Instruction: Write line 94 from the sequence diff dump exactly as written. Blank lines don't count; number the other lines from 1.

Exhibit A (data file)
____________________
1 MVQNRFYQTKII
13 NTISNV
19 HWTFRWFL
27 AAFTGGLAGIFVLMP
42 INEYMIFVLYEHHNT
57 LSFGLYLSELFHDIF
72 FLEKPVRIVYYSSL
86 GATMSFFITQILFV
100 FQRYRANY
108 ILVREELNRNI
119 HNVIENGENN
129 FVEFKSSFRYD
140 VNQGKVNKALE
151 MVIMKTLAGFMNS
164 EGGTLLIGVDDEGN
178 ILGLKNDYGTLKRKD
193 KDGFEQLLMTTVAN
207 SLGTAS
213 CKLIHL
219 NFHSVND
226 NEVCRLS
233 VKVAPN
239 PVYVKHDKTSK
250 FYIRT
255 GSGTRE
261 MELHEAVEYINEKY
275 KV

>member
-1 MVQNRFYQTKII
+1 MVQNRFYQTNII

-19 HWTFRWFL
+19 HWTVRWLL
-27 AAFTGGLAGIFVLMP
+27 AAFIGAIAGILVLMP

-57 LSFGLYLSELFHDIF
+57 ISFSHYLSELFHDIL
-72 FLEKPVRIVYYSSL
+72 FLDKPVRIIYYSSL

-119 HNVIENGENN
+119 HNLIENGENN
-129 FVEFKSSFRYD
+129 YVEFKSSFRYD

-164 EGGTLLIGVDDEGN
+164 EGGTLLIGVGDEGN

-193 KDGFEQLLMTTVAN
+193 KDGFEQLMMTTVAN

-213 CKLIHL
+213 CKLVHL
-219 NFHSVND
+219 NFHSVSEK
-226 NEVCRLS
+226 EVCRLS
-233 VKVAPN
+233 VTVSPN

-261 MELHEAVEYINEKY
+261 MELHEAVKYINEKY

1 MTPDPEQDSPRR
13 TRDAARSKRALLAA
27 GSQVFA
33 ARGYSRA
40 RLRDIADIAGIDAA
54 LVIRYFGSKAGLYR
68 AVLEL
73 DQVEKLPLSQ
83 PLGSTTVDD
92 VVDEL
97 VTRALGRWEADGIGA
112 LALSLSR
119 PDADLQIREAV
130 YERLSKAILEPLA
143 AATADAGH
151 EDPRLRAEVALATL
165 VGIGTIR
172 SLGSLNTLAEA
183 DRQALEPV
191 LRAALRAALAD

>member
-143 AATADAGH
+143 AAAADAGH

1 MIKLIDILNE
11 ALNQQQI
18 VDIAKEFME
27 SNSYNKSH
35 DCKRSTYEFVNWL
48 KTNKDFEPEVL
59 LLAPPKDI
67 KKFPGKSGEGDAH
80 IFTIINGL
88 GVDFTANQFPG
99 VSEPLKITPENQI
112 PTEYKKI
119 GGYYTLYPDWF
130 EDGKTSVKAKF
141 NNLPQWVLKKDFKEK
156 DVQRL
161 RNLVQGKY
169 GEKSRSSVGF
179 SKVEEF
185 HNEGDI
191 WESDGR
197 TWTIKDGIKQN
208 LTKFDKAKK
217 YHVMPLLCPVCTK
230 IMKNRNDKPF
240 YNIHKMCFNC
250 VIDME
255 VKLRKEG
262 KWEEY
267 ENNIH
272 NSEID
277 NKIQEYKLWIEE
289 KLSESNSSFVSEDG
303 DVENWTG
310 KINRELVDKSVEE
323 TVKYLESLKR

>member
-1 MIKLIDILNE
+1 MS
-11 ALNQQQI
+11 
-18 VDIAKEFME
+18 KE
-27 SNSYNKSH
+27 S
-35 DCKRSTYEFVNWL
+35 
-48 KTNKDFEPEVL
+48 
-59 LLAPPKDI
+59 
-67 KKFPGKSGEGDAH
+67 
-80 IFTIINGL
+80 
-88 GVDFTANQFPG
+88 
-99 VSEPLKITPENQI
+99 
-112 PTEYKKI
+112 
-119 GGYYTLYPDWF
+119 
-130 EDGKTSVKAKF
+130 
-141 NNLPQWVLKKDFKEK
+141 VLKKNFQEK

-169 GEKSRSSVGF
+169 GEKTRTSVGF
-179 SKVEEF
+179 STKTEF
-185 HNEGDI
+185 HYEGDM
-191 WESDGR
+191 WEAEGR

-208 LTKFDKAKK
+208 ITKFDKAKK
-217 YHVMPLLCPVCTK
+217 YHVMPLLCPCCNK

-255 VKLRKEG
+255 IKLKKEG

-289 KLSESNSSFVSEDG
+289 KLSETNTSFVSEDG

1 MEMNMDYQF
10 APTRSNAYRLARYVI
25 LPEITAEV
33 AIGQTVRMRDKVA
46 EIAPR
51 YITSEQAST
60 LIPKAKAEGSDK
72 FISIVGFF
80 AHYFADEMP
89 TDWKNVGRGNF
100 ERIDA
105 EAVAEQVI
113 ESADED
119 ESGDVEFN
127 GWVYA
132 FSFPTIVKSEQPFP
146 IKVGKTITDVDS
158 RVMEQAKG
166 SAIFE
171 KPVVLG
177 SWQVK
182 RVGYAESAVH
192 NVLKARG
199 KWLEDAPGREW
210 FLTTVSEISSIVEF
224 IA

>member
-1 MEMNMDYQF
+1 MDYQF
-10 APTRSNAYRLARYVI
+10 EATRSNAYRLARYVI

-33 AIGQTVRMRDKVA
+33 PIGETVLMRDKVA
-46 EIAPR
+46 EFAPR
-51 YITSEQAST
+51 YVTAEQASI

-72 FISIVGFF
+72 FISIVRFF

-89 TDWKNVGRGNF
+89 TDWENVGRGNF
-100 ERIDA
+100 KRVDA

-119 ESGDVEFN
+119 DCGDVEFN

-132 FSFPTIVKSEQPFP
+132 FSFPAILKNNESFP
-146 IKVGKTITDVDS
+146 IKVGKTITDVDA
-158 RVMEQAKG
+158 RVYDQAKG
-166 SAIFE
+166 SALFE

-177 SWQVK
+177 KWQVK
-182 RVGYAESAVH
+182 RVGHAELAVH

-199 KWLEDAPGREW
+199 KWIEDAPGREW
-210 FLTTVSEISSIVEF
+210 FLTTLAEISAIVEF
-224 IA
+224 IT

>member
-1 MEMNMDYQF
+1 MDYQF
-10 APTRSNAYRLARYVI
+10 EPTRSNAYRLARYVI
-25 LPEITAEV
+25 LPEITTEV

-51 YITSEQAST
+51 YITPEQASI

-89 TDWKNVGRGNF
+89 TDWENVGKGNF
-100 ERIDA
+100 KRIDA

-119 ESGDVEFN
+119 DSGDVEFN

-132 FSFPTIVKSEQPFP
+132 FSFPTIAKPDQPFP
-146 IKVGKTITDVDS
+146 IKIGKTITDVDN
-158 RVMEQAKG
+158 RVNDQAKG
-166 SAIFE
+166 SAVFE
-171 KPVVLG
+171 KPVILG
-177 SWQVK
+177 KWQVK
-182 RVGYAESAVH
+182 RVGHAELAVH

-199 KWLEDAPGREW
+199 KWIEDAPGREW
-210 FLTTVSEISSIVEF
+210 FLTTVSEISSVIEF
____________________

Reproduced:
141 NNLPQWVLKKDFKEK